Programs & Events
Transforming Foreclosed Properties into Community Assets
Date: Friday, May 2nd 2008
On May 2, 2008, the Furman Center for Real Estate and Urban Policy, with support from the Ford Foundation, convened leading housing researchers, policymakers, lenders, and nonprofit housing organizations to discuss how to best leverage public and private resources to reuse foreclosed properties in a manner that helps stabilize neighborhoods. In particular, the roundtable addressed the following critical questions:
- What are the problems with the existing market for foreclosed properties? What are the costs of the current system to defaulting borrowers, lenders, neighborhoods, and municipalities?
- At what points during the process of mortgage distress and foreclosure will interventions be most successful in ensuring that properties are transferred to owner-occupants?
- What are the challenges and opportunities presented by existing models for non-profit developers or city agencies to acquire rehabilitate and resell foreclosed properties to qualified homebuyers?
- What are the challenges and opportunities presented by existing models for non-profit developers to acquire, rehabilitate, and manage foreclosed properties as affordable rental housing?
- What are the legislative and regulatory obstacles to the productive reuse of foreclosed properties?
- How can researchers and key stakeholders work together to identify neighborhoods and properties to be targeted for disposition programs, measure successes, and incorporate rigorous evaluation components into new programs?
A list of the participants biographies can be found here.
Session 1: Framing the Problem: The Market for Foreclosed Properties
A presentation by Paul Willen of the Federal Reserve Bank of Boston, commissioned for the roundtable, and the subsequent panel discussion described existing research on the market for foreclosed properties and highlight areas in which further research needs to be focused.
Oren Bar-Gill, NYU School of Law (Moderator)
Claudia Coulton, Case Western Reserve University (view presentation)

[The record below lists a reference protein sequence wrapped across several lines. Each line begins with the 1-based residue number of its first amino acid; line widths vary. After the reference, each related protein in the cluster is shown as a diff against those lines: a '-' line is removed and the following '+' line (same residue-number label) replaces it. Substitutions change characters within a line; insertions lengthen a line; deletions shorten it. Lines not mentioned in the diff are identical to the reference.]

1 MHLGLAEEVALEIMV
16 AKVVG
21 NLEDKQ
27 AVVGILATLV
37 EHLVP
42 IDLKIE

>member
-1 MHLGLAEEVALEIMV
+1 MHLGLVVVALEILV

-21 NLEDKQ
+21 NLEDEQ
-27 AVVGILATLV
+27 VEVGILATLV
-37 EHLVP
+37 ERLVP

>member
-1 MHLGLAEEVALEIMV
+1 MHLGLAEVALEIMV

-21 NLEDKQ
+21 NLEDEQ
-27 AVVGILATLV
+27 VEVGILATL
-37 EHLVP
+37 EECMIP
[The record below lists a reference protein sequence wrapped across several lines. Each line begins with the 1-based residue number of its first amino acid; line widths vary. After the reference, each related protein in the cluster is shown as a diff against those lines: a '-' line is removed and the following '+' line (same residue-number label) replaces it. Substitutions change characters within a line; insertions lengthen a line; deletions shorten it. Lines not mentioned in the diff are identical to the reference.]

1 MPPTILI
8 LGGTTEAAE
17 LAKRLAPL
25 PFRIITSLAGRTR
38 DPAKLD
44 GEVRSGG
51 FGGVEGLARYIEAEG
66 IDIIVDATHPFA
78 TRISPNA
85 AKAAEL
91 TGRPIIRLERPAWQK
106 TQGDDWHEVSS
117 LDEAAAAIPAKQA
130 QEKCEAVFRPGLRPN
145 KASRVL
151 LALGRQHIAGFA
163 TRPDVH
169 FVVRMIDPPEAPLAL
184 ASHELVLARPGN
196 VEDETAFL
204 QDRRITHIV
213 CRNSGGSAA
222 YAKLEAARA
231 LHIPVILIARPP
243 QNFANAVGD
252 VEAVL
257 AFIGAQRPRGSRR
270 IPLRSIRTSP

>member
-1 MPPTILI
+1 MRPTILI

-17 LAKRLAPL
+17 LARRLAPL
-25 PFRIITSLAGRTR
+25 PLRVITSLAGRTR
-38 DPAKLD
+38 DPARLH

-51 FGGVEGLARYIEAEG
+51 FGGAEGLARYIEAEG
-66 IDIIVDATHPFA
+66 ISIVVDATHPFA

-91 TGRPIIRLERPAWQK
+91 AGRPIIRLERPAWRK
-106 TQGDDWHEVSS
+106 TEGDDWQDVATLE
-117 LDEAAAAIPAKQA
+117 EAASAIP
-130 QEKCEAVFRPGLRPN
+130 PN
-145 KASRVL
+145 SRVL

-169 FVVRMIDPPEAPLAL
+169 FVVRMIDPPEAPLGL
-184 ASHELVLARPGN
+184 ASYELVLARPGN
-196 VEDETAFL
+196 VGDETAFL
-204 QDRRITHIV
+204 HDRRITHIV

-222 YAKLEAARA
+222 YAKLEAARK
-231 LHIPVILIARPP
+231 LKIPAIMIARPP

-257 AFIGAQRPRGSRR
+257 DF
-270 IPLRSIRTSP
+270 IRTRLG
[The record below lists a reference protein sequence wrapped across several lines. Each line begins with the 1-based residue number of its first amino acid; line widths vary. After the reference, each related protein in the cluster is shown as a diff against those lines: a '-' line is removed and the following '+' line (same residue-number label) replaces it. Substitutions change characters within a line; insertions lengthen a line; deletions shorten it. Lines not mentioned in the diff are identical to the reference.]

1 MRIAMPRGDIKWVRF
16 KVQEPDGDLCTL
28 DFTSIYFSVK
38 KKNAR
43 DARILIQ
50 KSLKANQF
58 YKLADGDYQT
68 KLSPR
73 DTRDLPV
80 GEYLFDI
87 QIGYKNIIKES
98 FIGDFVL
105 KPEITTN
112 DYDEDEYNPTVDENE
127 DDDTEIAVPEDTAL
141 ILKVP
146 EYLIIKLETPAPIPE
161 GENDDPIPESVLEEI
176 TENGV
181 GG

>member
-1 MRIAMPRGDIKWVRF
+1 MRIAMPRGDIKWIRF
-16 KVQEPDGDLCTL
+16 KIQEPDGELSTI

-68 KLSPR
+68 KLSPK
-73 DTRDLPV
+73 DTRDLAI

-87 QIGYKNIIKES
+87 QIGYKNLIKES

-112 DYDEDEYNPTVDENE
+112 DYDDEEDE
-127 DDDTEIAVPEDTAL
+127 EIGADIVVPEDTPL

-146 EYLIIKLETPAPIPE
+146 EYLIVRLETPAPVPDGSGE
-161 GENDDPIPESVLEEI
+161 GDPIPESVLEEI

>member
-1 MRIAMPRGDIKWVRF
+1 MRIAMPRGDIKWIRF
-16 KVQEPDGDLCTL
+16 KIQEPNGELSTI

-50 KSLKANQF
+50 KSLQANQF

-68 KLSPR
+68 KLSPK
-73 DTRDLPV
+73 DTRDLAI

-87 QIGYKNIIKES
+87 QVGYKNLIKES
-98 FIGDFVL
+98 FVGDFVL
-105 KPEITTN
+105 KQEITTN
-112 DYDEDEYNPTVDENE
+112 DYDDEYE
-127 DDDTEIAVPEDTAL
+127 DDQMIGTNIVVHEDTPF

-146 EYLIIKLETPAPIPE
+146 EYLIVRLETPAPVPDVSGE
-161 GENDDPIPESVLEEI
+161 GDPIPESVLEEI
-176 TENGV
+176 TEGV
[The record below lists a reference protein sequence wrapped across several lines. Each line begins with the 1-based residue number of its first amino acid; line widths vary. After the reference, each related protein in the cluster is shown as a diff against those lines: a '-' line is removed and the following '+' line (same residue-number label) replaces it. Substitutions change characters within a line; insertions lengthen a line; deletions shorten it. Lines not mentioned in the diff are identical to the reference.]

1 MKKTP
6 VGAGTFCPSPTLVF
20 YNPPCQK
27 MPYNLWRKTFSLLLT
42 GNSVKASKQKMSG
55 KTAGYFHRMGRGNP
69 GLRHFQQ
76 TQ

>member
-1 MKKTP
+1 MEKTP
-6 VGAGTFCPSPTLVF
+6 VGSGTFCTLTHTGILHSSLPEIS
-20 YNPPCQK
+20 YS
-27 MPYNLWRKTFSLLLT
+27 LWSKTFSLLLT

Stephen Janes, Baltimore Housing
Laurie Maggiano, HUD Office of Single Family Asset Management
Mark Willis, JP Morgan Chase
Session 2: Framing the Solutions: Opportunities for Intervention
A presentation by Frank Alexander of Emory Law School, commissioned for the roundtable, and the subsequent panel discussion described the various points during the foreclosure process at which city agencies or non-profit organizations may be able to intervene to ensure the productive reuse of mortgage distressed properties, the legal and administrative obstacles to such intervention, and how these intervention points vary according to local foreclosure laws and processes.
Mary Burkholder, LISC
Sarah Greenberg, NeighborWorks America
Michael Meyer, City of Newark
David Reiss, Brooklyn Law School (Moderator)
Session 3: Partnering with Lenders to Reuse Distressed Properties
A presentation by Tom Deutsch of the American Securitization Forum, commissioned for the roundtable, and the subsequent panel discussion addressed the structural and legal issues securitization presents to property reuse strategies and explore how government and non-profit agencies can work with lenders and servicers to encourage them to engage in short sales and discounted sales of REO property or otherwise play an active role in efforts to ensure the productive reuse of distressed properties.
Ingrid Beckles, Freddie Mac
Heidi Coppola, Citibank
Jim Rokakis, Cuyahoga County Treasurer
John Taylor, National Community Reinvestment Coalition
Mary Tingerthal, Housing Partnership Network (Moderator)
Lunch Talk: Historical Models: Lessons from the Past
Ellen Seidman of ShoreBank Corporation discussed lessons learned from prior models of large scale disposition of distressed properties, including the asset disposition activities of the Home Owners Loan Corporation and Resolution Trust Corporation and HUD’s Asset Control Area (ACA) program.
Session 4: Existing and Emerging Models for Reusing Distressed Properties
Presentations by a panel of governmental and non-profit practitioners will described existing or emerging programs designed to intervene in the foreclosure process to ensure the productive reuse of distressed properties. Presenters described the legal and administrative obstacles they face, methods of evaluating the program’s results and whether the program’s design is tied to a particular type of housing market.
Jim Bliesner, San Diego City-County Reinvestment Task Force (view presentation)
Rafael Cestero, Enterprise Community Partners (Moderator)
Bruce Gottschall, NHS Chicago (view presentation)
Daniel Kildee, Genesee County Land Bank (view presentation)
Amy Klaben, Columbus Housing Partnership (view presentation)
Session 5: Next Steps: Setting a Legislative and Research Agenda
A presentation by Janneke Ratcliffe of the Center for Community Capital, commissioned for the roundtable, and the subsequent panel discussion set forth an agenda for designing workable methods of evaluating the outcomes of property acquisition and disposition schemes.
In addition, the panel discussed how state and federal legislative proposals to address the subprime mortgage crisis could be strengthened to address the need for timely and productive reuse of foreclosed properties.
David Abromowitz, Center for American Progress
Bill Apgar, Joint Center for Housing Studies
Vicki Been, NYU’s Furman Center for Real Estate and Urban Policy (Moderator)
Patricia McCoy, University of Connecticut School of Law
Ali Solis, Enterprise Community Partners
Susan Wachter, Wharton School, University of Pennsylvania